Child Support and Equal Parenting Time in AZ

Child support payments are often required even when both parents have equal parenting time. The child support calculation is standard, and the same law applies to everyone. The purpose of child support in Arizona is for parents to share the costs of raising the child in proportion to their incomes. Parenting time impacts the amount of support ordered, but it is just one part of the calculation; it is not the calculation itself.

The Arizona child support calculation follows what is called the “income shares model.” This model tries to approximate what it would cost to raise a child if the parents were raising the child together. It’s more complex than this, but the income shares model basically says, “Parents who make the combined income that these two parents do would typically spend this amount each month on the child.”

The model takes the (pre-determined) total monthly costs to raise a child, and then divides the costs based on how much each parent makes and assigns them their share of the costs pro rata (which means in proportion to their income.) The calculation then credits the parent who will be paying child support for the amount of days the child is in their care, and comes up with the child support amount. The calculation can be confusing, so let’s walk through an example.

Pro Rata Income Calculation
Arizona’s calculation starts with figuring out each parents’ pro rata share of their combined income. (Pro rata is a legal term that means in proportion to each party’s incomes). This example shows how it works: Parent A makes $100k a year, Parent B makes $50k a year. Total income equals $150k. Parent A makes 67% of the parents’ combined income and Parent B makes 33% of the combined income. So Parent A’s pro rata share is 67%, and Parent B’s pro rata share is 33%.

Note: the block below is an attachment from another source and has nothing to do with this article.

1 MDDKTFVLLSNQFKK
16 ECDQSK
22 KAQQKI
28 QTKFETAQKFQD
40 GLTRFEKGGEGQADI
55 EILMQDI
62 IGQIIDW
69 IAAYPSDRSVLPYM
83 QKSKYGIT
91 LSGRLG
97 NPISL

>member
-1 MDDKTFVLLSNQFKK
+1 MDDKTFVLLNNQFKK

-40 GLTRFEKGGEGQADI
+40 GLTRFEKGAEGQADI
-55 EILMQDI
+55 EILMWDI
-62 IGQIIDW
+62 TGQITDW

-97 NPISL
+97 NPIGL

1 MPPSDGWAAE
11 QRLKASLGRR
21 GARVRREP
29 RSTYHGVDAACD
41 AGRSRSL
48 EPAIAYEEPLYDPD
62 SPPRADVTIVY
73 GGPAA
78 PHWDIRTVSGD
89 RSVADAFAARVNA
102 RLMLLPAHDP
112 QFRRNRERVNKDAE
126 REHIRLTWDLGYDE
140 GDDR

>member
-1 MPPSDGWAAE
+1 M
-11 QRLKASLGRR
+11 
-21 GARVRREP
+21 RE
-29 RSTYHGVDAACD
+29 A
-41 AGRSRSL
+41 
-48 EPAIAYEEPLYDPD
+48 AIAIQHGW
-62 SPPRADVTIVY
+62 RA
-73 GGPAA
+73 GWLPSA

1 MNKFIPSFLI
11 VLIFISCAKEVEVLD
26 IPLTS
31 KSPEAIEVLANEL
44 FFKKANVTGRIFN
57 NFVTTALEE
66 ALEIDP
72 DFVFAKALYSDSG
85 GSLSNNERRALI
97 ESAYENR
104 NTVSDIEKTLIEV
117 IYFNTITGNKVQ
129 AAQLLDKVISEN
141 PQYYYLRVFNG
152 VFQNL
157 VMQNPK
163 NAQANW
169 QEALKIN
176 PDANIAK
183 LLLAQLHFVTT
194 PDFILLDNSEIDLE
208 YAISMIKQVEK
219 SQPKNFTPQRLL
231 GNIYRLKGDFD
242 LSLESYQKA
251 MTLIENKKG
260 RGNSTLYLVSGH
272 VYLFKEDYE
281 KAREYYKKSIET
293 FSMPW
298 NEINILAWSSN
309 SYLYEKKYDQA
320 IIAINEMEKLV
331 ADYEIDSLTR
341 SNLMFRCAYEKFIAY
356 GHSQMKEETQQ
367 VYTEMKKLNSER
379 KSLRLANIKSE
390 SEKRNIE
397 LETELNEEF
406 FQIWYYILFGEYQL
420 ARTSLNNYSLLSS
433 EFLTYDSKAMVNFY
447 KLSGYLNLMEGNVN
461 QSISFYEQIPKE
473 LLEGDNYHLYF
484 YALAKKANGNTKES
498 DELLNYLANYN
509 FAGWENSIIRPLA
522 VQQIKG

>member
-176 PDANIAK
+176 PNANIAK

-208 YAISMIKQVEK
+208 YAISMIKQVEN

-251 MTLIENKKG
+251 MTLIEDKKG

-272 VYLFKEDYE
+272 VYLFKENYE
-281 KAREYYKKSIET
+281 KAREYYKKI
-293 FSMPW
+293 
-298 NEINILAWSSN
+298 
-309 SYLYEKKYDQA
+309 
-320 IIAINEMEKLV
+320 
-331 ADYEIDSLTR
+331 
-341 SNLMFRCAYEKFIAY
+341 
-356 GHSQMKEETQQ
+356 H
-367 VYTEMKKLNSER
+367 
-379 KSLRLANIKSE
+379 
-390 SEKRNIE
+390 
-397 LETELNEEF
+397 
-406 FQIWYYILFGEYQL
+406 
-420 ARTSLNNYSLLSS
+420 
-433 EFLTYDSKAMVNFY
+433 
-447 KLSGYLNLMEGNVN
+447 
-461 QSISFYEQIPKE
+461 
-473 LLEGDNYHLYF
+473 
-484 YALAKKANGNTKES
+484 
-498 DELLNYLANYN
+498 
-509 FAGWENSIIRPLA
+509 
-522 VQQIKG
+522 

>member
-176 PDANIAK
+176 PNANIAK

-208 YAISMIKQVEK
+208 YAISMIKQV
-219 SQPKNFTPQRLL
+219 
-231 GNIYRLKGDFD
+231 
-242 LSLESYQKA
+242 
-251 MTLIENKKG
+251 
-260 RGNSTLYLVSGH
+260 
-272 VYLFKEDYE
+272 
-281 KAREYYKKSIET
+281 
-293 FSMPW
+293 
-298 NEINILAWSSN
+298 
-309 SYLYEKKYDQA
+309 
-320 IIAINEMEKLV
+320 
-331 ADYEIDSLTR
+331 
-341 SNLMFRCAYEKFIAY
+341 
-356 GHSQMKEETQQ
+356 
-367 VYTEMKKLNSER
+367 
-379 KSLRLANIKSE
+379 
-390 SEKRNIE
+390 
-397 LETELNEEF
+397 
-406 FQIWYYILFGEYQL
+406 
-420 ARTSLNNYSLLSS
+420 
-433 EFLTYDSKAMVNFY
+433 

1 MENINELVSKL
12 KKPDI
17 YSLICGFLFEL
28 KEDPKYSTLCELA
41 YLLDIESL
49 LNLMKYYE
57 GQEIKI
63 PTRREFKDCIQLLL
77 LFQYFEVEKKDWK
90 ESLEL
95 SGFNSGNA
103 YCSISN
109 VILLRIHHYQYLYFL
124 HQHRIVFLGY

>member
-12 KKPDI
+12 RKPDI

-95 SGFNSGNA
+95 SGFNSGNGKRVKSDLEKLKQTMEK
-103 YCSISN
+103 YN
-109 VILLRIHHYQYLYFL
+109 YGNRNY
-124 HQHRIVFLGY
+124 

Responsibility of Each Parent Based on Income (before considering parenting time)
For our purposes, let’s say it costs $3,000 per month to raise the child. Since Parent A makes 67% of the parents’ combined income, they are responsible for 67% of the $3,000 monthly cost to raise the child, or $2,000. Parent B is responsible for 33%, or $1,000.

Equal Parenting Time Equation
Since it costs $3,000 each month raise the child, we divide this amount by 30 days, so each day it costs $100/day to raise and care for the child. Parent A gets credited $100 for every day of parenting time, which under equal parenting time plan, is 15 days per month or $1,500.

Determining Total Child Support Payment
Since Parent A’s total obligation was $2,000, we subtract the credit received for parenting days, $1,500 and determine the child support obligation for Parent A. In this example, if Parent A pays Parent B $500 in child support, then both of them are at their pro rata share of the cost to raise the child.

Again, the thinking behind child support is that each parent pays their proportionate share of what they would have paid had they been living together raising the child. That is why Arizona courts order child support even when both parents have equal parenting time. (The above is a simplified version of the calculation for purposes of explaining the income shares model in this blog; the actual calculation gets more complex than this).

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